The Swedish textile-to-textile recycling pioneer Renewcell has signed a Letter of Intent with Eastman, a leading US cellulosic acetate fiber producer, for a collaboration to develop Naia™ Renew ES yarns sourced from Circulose®, Renewcell’s 100% recycled textile raw material. The agreement is Renewcell’s first with a US-based fiber producer and an important step in developing the first acetate-based applications to use Circulose® feedstock.
”Eastman considering Circulose® as a feedstock in the production of a premium yarn like Naia™ Renew reflects very well on the Renewcell team’s ability to work with partners to adjust and optimize our product for new fiber applications. This agreement signals an acceleration of our joint efforts to bring Naia™ Renew ES yarns derived from Circulose® to market. I look forward to working alongside Eastman in making fashion circular.” comments Patrik Lundström, CEO of Renewcell.
Ruth Farrell, GM of Eastman Textiles says: ”we are thrilled to collaborate with a pioneeer such as Renewcell to lower our reliance on virgin feedstocks, redefine the essence of textile waste and close the loop within the textiles industry. This collaboration is at the heart of our strategy to launch a portfolio of products with increased recycled content”
Circulose® is a unique material for fashion that is 100 percent recycled, recyclable, biodegradable, and of virgin-equivalent quality. Circulose® makes fashion circular.
It is a branded dissolving pulp made from 100 per cent textile waste, like worn-out clothes and production scraps. It is used by fiber producers to make staple fiber or filament viscose, lyocell, modal, acetate or other types of man-made cellulosic fibers. Those fibers are then spun into yarns, woven or knitted into fabrics and finally made into new high-quality textile products.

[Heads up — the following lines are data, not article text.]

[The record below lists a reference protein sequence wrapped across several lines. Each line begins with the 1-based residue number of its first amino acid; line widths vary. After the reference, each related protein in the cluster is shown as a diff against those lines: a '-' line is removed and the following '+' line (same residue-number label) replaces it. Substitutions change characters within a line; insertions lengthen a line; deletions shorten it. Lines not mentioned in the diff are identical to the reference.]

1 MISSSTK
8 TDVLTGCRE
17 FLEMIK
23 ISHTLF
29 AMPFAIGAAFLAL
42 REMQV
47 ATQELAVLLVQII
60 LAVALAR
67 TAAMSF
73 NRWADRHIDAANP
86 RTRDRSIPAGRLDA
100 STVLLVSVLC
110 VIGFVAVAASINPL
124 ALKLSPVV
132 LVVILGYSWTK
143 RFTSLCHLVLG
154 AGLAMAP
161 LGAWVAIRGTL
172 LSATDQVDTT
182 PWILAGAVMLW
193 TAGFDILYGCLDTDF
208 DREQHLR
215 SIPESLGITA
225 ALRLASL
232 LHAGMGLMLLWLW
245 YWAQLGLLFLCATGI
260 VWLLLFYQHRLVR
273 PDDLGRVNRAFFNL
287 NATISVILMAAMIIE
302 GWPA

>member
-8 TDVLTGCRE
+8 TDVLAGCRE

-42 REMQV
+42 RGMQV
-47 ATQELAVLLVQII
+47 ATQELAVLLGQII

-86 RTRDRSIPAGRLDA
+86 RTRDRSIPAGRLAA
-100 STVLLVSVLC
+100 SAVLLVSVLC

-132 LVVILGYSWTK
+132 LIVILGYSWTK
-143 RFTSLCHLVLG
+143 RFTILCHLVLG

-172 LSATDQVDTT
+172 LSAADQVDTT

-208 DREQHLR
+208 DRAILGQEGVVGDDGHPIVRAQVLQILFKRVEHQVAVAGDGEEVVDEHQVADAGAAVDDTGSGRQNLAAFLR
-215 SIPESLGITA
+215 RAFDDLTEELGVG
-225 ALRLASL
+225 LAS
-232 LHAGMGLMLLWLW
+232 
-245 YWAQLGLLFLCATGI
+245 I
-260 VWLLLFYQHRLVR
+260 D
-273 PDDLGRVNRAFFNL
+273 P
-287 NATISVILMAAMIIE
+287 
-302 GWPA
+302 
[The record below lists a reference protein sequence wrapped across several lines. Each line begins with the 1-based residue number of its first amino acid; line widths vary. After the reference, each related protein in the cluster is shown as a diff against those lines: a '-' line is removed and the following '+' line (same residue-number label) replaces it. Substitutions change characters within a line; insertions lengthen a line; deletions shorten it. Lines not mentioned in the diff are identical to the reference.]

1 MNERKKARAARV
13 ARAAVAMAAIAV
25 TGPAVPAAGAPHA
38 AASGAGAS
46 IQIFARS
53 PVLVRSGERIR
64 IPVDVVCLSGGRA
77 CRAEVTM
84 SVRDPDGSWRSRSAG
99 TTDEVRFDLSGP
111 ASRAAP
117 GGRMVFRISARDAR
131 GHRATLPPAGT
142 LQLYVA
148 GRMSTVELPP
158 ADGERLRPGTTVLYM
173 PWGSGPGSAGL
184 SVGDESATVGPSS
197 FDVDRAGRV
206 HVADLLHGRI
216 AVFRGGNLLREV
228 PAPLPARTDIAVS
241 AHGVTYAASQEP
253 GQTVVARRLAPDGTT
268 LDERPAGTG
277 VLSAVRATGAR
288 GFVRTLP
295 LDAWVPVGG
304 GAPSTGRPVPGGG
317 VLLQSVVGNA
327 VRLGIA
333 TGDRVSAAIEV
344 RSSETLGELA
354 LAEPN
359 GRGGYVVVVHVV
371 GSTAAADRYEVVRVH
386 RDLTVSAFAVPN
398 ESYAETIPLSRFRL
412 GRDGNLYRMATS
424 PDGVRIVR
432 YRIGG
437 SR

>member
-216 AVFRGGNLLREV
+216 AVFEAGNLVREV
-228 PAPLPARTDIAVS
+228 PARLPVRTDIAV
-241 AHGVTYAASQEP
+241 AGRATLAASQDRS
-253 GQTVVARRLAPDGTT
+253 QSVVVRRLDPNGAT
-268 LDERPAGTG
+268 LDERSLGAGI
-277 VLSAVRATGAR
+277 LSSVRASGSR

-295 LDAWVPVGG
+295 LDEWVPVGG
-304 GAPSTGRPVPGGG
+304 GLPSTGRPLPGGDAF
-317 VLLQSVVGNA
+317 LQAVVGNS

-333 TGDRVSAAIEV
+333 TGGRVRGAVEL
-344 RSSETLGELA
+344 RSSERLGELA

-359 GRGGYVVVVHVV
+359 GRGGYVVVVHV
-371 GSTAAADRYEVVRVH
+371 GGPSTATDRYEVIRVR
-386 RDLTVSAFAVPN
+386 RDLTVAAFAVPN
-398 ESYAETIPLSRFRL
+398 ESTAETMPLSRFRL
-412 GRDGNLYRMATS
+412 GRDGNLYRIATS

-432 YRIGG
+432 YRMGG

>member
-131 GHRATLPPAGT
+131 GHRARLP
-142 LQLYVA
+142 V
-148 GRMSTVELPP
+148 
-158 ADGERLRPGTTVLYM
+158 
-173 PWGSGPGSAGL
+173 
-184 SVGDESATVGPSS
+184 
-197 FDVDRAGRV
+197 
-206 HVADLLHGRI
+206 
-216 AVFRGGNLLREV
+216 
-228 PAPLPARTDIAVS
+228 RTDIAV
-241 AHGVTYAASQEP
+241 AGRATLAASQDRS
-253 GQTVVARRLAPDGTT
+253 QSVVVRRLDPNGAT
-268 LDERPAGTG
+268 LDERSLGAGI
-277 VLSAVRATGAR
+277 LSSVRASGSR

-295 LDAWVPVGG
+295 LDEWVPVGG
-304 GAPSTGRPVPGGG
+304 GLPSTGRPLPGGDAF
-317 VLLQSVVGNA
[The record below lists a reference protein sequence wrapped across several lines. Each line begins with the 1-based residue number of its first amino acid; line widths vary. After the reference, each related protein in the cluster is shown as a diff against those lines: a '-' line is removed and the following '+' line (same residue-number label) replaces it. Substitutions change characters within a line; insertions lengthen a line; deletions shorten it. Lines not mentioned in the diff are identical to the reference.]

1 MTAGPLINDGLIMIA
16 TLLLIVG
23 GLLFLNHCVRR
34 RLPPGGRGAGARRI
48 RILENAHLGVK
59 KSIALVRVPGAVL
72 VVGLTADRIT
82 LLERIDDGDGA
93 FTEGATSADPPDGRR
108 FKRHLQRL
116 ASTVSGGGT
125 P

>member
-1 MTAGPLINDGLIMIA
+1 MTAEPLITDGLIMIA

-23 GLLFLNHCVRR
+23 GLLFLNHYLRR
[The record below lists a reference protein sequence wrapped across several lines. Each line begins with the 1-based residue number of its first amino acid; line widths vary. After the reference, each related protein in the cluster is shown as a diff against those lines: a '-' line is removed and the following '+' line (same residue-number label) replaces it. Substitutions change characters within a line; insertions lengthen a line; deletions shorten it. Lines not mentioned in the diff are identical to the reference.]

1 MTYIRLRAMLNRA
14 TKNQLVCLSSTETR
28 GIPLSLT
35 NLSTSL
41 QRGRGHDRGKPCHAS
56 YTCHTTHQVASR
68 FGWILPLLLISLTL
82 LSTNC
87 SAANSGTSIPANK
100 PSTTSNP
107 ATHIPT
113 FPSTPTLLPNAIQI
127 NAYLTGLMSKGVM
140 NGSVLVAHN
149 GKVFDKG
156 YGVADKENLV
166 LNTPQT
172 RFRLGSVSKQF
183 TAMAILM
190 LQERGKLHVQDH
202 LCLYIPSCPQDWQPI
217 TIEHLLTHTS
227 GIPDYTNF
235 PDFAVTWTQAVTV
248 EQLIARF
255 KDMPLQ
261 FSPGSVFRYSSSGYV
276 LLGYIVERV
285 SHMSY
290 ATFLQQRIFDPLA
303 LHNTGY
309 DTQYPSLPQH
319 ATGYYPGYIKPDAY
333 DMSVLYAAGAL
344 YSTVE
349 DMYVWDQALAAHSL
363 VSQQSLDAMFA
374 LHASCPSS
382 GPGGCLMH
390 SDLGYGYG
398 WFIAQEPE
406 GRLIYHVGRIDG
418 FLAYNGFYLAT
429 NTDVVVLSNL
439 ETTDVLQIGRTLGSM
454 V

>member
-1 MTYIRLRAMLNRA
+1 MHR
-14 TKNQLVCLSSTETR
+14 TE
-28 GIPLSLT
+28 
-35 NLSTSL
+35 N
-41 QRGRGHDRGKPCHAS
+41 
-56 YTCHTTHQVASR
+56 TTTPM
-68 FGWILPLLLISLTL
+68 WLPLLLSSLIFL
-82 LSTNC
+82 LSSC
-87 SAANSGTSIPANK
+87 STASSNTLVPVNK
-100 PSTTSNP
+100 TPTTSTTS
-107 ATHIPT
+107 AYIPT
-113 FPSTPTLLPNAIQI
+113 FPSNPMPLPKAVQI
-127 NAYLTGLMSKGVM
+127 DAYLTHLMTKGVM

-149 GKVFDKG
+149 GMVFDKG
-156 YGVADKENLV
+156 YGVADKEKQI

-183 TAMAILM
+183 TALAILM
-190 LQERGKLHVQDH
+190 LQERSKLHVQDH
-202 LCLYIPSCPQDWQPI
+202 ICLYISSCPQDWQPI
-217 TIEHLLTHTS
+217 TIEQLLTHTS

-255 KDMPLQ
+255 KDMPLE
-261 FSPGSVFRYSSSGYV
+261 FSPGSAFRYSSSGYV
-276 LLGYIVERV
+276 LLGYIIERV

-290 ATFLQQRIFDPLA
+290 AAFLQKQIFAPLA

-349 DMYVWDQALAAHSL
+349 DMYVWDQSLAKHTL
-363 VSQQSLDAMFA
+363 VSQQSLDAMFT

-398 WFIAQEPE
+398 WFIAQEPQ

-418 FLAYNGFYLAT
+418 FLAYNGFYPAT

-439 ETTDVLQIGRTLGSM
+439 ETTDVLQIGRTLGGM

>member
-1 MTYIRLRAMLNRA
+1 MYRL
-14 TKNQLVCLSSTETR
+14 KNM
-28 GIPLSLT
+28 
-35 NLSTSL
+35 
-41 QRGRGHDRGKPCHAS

About Naia™ Renew
In 2019, Eastman began commercial-scale molecular recycling for a broad set of waste plastics that would otherwise be landfilled or incinerated, or worse, end up in the environment. Eastman’s Advanced Circular Recycling technologies process waste derived from a variety of sources, including single-use plastics, textiles, and carpet. These technologies provide a true circular solution of endless recycling for materials, allowing them to be reused repeatedly.
Naia™ cellulosic staple fiber, filament yarn and Naia™ Renew products provide the sustainable choices for fabrics used in ready-to-wear, sweaters, loungewear, and casual everyday wear. Naia™ is responsibly sourced from sustainably managed pine and eucalyptus forests. It is produced in a closed-loop manufacturing process that prioritizes the safe, environmentally-sound use of chemicals. Naia™ Renew is made from 60% sustainably sourced wood pulp and 40% certified* recycled waste plastics, creating value from hard-to-recycle materials that would be destined for landfills. Certified biodegradable and compostable, Naia™ Renew enables a measurably reduced carbon footprint over its life cycle. *Naia™ Renew recycled content is achieved by allocation of recycled plastics using an ISCC-certified mass balance process. Naia™ Renew Enhanced Sustainability is the latest product launch with increased recycled content.
Founded in 1920, Eastman is a global specialty materials company that produces a broad range of products found in items people use every day. With the purpose of enhancing the quality of life in a material way, Eastman works with customers to deliver innovative products and solutions while maintaining a commitment to safety and sustainability. The company’s innovation-driven growth model takes advantage of world-class technology platforms, deep customer engagement, and differentiated application development to grow its leading positions in attractive end markets such as transportation, building and construction, and consumables. As a globally inclusive and diverse company, Eastman employs approximately 14,000 people around the world and serves customers in more than 100 countries. The company had 2021 revenues of approximately $10.5 billion and is headquartered in Kingsport, Tennessee, USA. For more information, visit Eastman’s website.